|Numéro de publication||US5563549 A|
|Type de publication||Octroi|
|Numéro de demande||US 08/407,101|
|Date de publication||8 oct. 1996|
|Date de dépôt||17 mars 1995|
|Date de priorité||17 mars 1995|
|État de paiement des frais||Payé|
|Autre référence de publication||DE69525662D1, EP0885413A1, EP0885413A4, EP0885413B1, WO1996029636A1|
|Numéro de publication||08407101, 407101, US 5563549 A, US 5563549A, US-A-5563549, US5563549 A, US5563549A|
|Inventeurs||Sui P. Shieh|
|Cessionnaire d'origine||Maxim Integrated Products, Inc.|
|Exporter la citation||BiBTeX, EndNote, RefMan|
|Citations de brevets (7), Référencé par (37), Classifications (9), Événements juridiques (4)|
|Liens externes: USPTO, Cession USPTO, Espacenet|
This invention relates generally to analog integrated circuits, and more particularly to circuits and methods for trimming networks, such as resistive networks, of analog integrated circuits.
Networks (including resistive, capacitive, inductive, and current source networks) are commonly used in analog integrated circuits. For example, resistive networks are commonly used to provide desired reference voltage levels. A resistive network can simply include the series connection of a number of resistive elements between the nodes of a voltage source, or may be a more complex structure including switches, gates, etc. Typically, the voltage source provides a known voltage output Vcc of five or three volts dc with respect to ground. The topmost node of the resistive network is therefore typically at about Vcc, and the bottom most node of the resistive network is typically at about ground. Intermediate nodes of the resistive network, i.e. nodes between the various resistive elements, will have a voltage level somewhere between ground and Vcc. Therefore, a resistive network of a prior art serves as a voltage divider to provide a number of reference voltage levels.
The resistive elements of a resistive network are formed on an integrated circuit and, therefore, are subject to process variations inherent in all integrated circuit manufacture. For example, with a typical process, the resistance of a given resistive element may have a tolerance of only about ±5% with respect to a desired resistance. This level of accuracy is inadequate for many applications, where it is desired to have a much smaller tolerance level, e.g. ±1% tolerance for the resistive elements.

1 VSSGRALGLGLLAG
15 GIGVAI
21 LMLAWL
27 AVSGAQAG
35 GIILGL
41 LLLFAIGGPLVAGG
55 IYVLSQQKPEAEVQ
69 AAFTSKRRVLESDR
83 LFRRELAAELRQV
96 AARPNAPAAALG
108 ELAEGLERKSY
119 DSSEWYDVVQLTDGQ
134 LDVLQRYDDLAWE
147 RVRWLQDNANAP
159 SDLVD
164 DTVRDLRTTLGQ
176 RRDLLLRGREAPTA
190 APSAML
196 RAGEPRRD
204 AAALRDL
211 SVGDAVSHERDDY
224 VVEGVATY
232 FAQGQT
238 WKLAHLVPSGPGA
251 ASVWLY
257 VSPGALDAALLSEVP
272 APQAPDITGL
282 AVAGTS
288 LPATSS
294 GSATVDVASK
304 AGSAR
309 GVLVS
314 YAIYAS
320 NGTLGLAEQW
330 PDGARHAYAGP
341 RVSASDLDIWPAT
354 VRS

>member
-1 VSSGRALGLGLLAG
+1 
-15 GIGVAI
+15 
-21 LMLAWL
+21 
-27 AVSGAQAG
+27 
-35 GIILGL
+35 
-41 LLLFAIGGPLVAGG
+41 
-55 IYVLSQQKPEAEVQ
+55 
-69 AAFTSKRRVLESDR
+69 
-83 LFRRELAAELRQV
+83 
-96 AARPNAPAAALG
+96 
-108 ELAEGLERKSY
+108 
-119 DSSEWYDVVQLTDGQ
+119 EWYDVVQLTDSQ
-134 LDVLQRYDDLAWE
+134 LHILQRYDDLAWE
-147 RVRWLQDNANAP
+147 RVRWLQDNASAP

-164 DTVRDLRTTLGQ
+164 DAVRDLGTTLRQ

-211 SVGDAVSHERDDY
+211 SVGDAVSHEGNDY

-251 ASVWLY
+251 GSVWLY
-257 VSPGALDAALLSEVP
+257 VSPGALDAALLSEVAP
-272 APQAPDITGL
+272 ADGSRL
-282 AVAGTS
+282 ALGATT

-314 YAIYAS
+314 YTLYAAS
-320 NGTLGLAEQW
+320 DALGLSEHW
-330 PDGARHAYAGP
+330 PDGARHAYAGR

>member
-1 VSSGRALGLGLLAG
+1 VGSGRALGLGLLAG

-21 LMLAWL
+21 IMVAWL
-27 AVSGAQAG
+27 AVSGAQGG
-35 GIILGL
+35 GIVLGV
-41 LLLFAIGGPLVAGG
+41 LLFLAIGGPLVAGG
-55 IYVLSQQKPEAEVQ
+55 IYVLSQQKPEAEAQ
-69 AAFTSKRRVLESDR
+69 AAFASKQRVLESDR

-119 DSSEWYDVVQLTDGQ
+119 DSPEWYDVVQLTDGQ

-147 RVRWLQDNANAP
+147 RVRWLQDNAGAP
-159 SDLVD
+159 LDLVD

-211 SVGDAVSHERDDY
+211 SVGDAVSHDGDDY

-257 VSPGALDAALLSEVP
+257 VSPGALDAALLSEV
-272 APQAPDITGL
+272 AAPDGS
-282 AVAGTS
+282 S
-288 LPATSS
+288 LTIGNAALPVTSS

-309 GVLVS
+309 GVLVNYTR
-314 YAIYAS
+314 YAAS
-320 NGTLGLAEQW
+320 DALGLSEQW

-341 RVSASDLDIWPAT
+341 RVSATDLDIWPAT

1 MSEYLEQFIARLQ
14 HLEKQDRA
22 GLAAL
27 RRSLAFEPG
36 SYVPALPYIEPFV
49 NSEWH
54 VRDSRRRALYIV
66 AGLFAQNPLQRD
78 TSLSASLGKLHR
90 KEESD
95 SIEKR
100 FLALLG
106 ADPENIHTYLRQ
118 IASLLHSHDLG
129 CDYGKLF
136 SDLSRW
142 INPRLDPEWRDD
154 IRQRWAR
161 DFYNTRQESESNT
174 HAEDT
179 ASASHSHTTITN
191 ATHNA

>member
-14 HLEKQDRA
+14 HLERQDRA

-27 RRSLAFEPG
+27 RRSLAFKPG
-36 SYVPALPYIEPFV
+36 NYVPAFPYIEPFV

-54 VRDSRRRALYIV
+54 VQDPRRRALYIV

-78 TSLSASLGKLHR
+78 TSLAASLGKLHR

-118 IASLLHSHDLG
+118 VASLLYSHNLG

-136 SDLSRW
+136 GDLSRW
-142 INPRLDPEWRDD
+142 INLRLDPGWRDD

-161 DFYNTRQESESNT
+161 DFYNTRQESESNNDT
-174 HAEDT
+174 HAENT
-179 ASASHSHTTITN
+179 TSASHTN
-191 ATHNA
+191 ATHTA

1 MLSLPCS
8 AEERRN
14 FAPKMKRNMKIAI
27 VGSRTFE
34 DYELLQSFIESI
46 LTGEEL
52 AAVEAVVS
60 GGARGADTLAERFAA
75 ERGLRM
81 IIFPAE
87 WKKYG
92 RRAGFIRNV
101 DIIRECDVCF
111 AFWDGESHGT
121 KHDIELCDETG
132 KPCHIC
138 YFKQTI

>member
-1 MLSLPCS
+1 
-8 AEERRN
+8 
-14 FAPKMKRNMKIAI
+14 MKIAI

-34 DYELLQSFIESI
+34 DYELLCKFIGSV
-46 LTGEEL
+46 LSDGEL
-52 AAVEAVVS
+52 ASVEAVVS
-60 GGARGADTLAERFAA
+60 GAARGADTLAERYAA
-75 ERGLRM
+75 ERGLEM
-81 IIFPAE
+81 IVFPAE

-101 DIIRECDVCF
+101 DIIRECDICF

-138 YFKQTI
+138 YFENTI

To obtain the desired tolerance, it has been known in the prior art to provide "trim" circuits to vary resistive parameters of the resistive network. By trimming, it is possible to provide a resistive network with the desired degree of tolerance in its resistive elements, resulting in reference voltages with a corresponding desired degree of tolerance.
In FIG. 1, a prior art trim system 10 includes a trim circuit 12 and a resistive network 14. The trim circuit 12 includes a current source 16, a transistor 18 that forms one half of a current mirror, and two trimmers 20 and 22. The current source 16 is of conventional design and is typically capable of providing approximately 10 microamperes (μA) of current. The transistor 18 is, in this example, a n-channel MOSFET having its drain coupled to the output of current source 16 and having its source coupled to ground. A conductor 24 is coupled between the drain and gate of MOSFET 18 to form one half of a current mirror.
Each of the trimmers 20 and 22 include the series connection of a resistive element 26 and a transistor 28. In this example, the resistive element 26 is a oxide-silicide-oxide sandwich having one node coupled to Vcc and having another node coupled to the drain of transistor 28. In this example, transistor 28 is an n-channel MOSFET transistor. The sources of both transistors 28 are coupled to ground, and the gates of transistors 28 are coupled to the gate of MOSFET 18. Therefore, as will appreciated by those skilled in the art, MOSFET 18 forms a current mirror with each of the MOSFETS 28 to provide a substantially constant reference voltage on a conductor 30 coupled to the gates of both transistors 28. A trim signal from trimmer 20 is developed between the resistive element 26 and the MOSFET 28 at a node A. A trim signal from trimmer 22 is developed between resistive element 26 and MOSFET 28 of the trimmer 22 at a node B.